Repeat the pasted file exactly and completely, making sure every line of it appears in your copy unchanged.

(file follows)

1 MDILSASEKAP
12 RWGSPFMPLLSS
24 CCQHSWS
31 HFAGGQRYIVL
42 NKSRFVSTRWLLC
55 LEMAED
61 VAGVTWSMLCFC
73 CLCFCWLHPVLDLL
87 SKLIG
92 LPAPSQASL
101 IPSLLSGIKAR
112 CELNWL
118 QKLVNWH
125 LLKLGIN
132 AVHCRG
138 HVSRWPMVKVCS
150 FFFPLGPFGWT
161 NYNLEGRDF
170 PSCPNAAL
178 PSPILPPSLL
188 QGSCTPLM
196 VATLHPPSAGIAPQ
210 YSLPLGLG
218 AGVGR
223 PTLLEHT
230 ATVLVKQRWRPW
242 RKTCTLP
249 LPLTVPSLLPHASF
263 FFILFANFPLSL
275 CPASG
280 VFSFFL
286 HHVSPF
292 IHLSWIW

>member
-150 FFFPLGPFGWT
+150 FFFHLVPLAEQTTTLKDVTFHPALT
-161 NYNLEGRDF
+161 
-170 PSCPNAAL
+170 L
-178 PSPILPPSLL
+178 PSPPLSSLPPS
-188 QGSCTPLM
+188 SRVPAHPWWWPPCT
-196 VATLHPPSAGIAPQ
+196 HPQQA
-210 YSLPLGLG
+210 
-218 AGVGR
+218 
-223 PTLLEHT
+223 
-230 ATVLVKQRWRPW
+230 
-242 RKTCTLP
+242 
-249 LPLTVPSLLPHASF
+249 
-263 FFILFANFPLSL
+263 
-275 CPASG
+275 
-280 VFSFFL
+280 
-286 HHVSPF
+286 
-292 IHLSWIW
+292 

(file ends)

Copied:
1 MDILSASEKAP
12 RWGSPFMPLLSS
24 CCQHSWS
31 HFAGGQRYIVL
42 NKSRFVSTRWLLC
55 LEMAED
61 VAGVTWSMLCFC
73 CLCFCWLHPVLDLL
87 SKLIG
92 LPAPSQASL
101 IPSLLSGIKAR
112 CELNWL
118 QKLVNWH
125 LLKLGIN
132 AVHCRG
138 HVSRWPMVKVCS
150 FFFPLGPFGWT
161 NYNLEGRDF
170 PSCPNAAL
178 PSPILPPSLL
188 QGSCTPLM
196 VATLHPPSAGIAPQ
210 YSLPLGLG
218 AGVGR
223 PTLLEHT
230 ATVLVKQRWRPW
242 RKTCTLP
249 LPLTVPSLLPHASF
263 FFILFANFPLSL
275 CPASG
280 VFSFFL
286 HHVSPF
292 IHLSWIW

>member
-150 FFFPLGPFGWT
+150 FFFHLVPLAEQTTTLKDVTFHPALT
-161 NYNLEGRDF
+161 
-170 PSCPNAAL
+170 L
-178 PSPILPPSLL
+178 PSPPLSSLPPS
-188 QGSCTPLM
+188 SRVPAHPWWWPPCT
-196 VATLHPPSAGIAPQ
+196 HPQQA
-210 YSLPLGLG
+210 
-218 AGVGR
+218 
-223 PTLLEHT
+223 
-230 ATVLVKQRWRPW
+230 
-242 RKTCTLP
+242 
-249 LPLTVPSLLPHASF
+249 
-263 FFILFANFPLSL
+263 
-275 CPASG
+275 
-280 VFSFFL
+280 
-286 HHVSPF
+286 
-292 IHLSWIW
+292 